The 5th Marines and their Army comrades of the 9th and 23d Infantry regiments started in style on 18 July 1918. Rolling forward behind a pulverizing artillery barrage, leathernecks and doughboys caved in the German lines and sent the defenders reeling backward until the day's final objective, the town of Vierzy, had been secured. The price had been high. The job of finishing the Germans off would fall to Lieutenant Colonel Harry Lee's 6th Marines, assigned the mission of seizing the town of Tigny and sealing off the all-important highway beyond.

Promptly at 0830 on 19 July 1918, the 6th Marines launched its assault. The Germans were waiting. The lead platoons were greeted by a veritable wall of high-explosive shells and a blizzard of machine-gun fire. To Sgt Don Paradis, 80th Company, 2/6, the incoming German shellfire "was so great that it seemed like a black curtain." To Sgt William Scanlon of the 82d Co, "The machinegun fire encountered before the town of Borsches [sic] [at Belleau Wood] was bad, but the fire now is a thousand times worse. It is like a hailstorm."

Casualties were immediate and heavy. By noon LtCol Lee had to report that his rifle companies had been reduced by 30 percent. Well-directed fire from German 77 mm and 105 mm field guns was shredding the advancing ranks. Every inch of ground was being paid for in blood. A report received from Johnny the Hard Hughes indicated that the strength of 1/6 was barely more than 100 effective men. Every officer in the 95th Co was killed or wounded. The attack was grinding to a halt.

Then John Nagazyna took over. Raising his personal war cry, something along the lines of a maniacal howl of rage mixed with the bellowing of an enraged bull moose, Nagazyna stormed into the teeth of the stuttering Maxim guns, shooting, bayoneting and bludgeoning anyone and everyone who stood in his way. Like a wild man, the enraged gunny scooped up other Marines from shell holes and battered German gun positions, slamming them into the German lines, ripping those lines open in a slashing thrust. Not until the last German had been killed or driven from the lines before Tigny did Nagazyna stand panting and exhausted, rifle tightly clutched in his fists.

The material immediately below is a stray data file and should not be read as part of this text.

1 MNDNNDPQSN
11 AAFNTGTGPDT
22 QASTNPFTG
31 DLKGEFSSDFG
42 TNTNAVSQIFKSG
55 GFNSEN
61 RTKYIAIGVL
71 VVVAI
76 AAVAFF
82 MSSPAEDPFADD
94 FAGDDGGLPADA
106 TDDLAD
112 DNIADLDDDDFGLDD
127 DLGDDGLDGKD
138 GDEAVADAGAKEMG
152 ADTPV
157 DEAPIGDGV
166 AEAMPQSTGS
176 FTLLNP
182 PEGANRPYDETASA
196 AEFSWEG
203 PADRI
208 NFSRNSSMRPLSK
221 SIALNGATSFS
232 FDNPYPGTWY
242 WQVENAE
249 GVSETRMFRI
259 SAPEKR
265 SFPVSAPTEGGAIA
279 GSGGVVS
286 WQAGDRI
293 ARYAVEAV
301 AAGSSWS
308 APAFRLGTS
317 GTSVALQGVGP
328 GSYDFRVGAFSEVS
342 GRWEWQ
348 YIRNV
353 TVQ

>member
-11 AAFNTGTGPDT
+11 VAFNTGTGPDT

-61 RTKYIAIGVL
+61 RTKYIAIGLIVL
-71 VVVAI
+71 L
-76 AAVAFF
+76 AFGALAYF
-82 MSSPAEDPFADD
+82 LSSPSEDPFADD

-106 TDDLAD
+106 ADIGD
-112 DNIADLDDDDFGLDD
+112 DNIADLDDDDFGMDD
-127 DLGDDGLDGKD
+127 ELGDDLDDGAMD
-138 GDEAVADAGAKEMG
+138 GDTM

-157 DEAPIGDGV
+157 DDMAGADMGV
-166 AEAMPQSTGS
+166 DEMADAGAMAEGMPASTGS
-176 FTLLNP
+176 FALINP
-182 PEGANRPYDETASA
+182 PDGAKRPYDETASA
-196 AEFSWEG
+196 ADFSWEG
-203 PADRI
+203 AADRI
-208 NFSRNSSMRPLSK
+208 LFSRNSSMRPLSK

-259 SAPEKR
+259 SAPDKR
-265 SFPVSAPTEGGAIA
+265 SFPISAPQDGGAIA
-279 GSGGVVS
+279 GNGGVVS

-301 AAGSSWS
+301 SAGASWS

The shell that finally got him was an ironic afterthought. Maybe some unknown German gunner had one last shell to fire off. More than likely it was just sheer, blind chance. In any event, Nagazyna went down with a shell fragment in his left leg, to be carted off by an Algerian Tirailleur and deposited in a French hospital. Nagazyna's mother in Brooklyn, N.Y., was informed that he had been killed. Later the mistake was corrected with a telegram, leading Nagazyna to remark, "I can't figure out whether headquarters was sorry I wasn't dead or sorry they made a mistake in reporting my death."

For his actions at Tigny on 19 July 1918, Nagazyna would receive the naval service's second highest award for valor, the Navy Cross. The citation would read in part, "He set an example of personal bravery and determination as to inspire his men to success." The Army would present him the Distinguished Service Cross, while from the French there would be the Medaille Militaire, awarded only to generals, admirals and noncommissioned officers for exceptional acts of bravery. A gold star for his Croix de Guerre would follow.